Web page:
Raman Raghav 2.0

The brutal murders in Anurag Kashyap’s serial killer film Raman Raghav 2.0 happen off camera for the most part. Yet I found myself flinching and turning away each time the screen went black, or the distinct sound of a metal rod making contact with flesh filled the room.

Kashyap’s film is not an easy watch. Nevertheless, his exploration into the mind of a killer, who, by his own admission, kills for no reason other than the fact that he wants to, is deeply fascinating.

Raman Raghav was a serial killer who operated in Mumbai in the mid-1960s, and subsequently confessed to having murdered 41 people. But Kashyap’s film is not about him, we’re told right at the start. It focuses instead on a copycat modern-day killer, played by Nawazuddin Siddiqui, who holds up the notorious 60s psychopath as his inspiration, and feels a kinship to a coke-snorting police officer, Raghavan (Vicky Kaushal), whom he thinks of as no different from himself except that he kills from behind the privilege of a uniform.

In an interview he gave a few weeks ago, Kashyap said Raman Raghav 2.0 is the most romantic film he’s made. In a strange way, he’s right. Nawazuddin’s character, who goes by the name Raman, becomes instantly captivated by Raghavan, from the moment he first sees him, killing a stranger in cold blood and for no apparent reason. Raman has found a kindred spirit in the twisted cop, and from hereon he kills to feel close to Raghavan. Can there be a more pure and selfless love?

The film then is about the cat and mouse chase between cop and criminal, although like in Sriram Raghavan’s Badlapur, Kashyap too subverts the hero/villain template until the line begins to blur. The cop character is anything but a straight arrow, unable to so much as function without a hit of cocaine, and routinely abusive to his live-in girlfriend Simmi (a terrific Sobhita Dhulipala).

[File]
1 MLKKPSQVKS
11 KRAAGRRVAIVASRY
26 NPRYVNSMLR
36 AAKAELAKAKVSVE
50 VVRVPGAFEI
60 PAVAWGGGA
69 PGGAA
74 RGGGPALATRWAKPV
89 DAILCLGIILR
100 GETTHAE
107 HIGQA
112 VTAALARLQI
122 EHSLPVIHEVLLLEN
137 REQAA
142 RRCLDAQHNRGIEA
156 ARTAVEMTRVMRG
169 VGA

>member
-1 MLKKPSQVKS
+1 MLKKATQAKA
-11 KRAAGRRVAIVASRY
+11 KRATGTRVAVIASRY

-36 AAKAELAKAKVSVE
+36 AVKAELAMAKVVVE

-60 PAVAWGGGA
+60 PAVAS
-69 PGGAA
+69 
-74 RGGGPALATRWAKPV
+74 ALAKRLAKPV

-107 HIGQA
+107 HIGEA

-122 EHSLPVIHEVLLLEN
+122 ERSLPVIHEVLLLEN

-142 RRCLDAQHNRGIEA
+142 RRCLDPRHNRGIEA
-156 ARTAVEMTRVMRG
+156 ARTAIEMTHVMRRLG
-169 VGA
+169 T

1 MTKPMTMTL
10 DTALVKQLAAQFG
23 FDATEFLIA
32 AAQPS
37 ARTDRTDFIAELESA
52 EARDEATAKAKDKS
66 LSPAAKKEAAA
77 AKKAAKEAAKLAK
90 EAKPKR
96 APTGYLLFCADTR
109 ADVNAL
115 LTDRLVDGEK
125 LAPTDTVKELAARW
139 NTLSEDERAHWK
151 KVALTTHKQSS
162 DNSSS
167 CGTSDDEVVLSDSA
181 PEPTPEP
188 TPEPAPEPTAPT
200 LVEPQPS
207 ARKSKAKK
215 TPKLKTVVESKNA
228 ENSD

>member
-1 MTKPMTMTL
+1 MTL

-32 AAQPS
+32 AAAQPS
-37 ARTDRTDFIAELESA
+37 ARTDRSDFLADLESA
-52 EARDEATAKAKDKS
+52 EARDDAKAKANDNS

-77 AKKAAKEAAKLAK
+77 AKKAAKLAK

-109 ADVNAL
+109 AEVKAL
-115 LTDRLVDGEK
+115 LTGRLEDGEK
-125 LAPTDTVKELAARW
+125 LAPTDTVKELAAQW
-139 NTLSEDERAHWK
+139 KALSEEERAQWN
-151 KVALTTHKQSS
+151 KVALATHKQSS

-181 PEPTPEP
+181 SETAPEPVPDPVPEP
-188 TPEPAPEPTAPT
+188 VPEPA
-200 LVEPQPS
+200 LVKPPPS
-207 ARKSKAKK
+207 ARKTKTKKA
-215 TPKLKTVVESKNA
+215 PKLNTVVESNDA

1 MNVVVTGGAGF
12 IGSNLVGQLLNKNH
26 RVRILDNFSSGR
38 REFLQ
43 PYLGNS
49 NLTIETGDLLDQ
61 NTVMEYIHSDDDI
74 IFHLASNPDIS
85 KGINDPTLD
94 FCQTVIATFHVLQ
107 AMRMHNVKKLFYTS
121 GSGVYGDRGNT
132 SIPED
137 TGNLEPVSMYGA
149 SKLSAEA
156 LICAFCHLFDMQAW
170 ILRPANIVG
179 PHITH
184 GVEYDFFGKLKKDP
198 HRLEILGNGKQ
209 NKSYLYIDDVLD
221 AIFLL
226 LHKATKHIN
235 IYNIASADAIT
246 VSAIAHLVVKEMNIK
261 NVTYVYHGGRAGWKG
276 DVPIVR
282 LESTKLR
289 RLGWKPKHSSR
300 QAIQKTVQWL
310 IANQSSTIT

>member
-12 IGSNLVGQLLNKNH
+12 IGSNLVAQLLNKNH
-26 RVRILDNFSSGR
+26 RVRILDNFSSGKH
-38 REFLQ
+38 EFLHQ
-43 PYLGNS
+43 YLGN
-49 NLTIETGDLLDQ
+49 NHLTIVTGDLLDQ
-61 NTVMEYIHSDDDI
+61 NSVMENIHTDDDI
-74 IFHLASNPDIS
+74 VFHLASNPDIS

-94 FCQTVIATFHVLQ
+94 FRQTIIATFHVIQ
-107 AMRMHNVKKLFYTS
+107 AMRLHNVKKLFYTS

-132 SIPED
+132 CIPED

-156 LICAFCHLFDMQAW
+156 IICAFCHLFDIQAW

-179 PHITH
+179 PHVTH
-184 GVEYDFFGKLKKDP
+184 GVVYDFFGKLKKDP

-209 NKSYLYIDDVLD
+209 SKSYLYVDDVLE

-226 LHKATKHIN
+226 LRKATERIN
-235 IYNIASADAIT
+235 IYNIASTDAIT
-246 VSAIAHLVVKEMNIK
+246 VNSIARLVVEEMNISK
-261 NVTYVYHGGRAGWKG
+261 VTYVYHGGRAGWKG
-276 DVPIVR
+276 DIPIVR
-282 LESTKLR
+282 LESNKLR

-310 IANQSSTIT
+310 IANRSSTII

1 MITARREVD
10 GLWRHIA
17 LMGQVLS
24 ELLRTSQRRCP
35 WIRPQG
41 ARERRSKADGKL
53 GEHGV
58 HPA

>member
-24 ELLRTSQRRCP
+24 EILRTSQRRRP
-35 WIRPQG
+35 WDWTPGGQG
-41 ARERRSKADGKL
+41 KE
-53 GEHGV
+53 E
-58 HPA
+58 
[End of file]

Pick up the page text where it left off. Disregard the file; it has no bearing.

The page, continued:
Siddiqiui is appropriately creepy as Raman, a long scar running down his forehead, an unmistakable glint in his eyes, and almost always dragging a long car jack behind him. In one of the film’s best scenes, you watch transfixed as he coolly cooks chicken curry in a home that he has forced himself into, while the family, trapped and terrified, await their fate.

It’s a testament to the actor’s abundant talent that you root for Raman when he’s being pursued by cops in a slum. Or you find his simplicity endearing when he can’t seem to make even a basic calculation. He reveals childlike pride while casually confessing his crimes to complete strangers. His delicious turn as the possibly demented killer is easily the biggest strength of the film.

Kaushal, meanwhile, never quite matches up to his co-star’s brilliance, squarely failing to turn Raghavan into an equally compelling protagonist. He has presence, but his performance as the morally bankrupt cop feels hollow and lacking in real feeling.

The film itself benefits from a propulsive music score (by Ram Sampat), some unexpected moments of humor, and an energy and pace that seldom dips. Kashyap is in good form, but ultimately Raman Raghav 2.0 doesn’t bring anything blazingly new or original to the serial killer genre.

I’m going with three out of five. It’s consistently engaging, but doesn’t get under your skin like some of Kashyap’s other films, particularly Black Friday, Gangs of Wasseypur, and the criminally overlooked Ugly.

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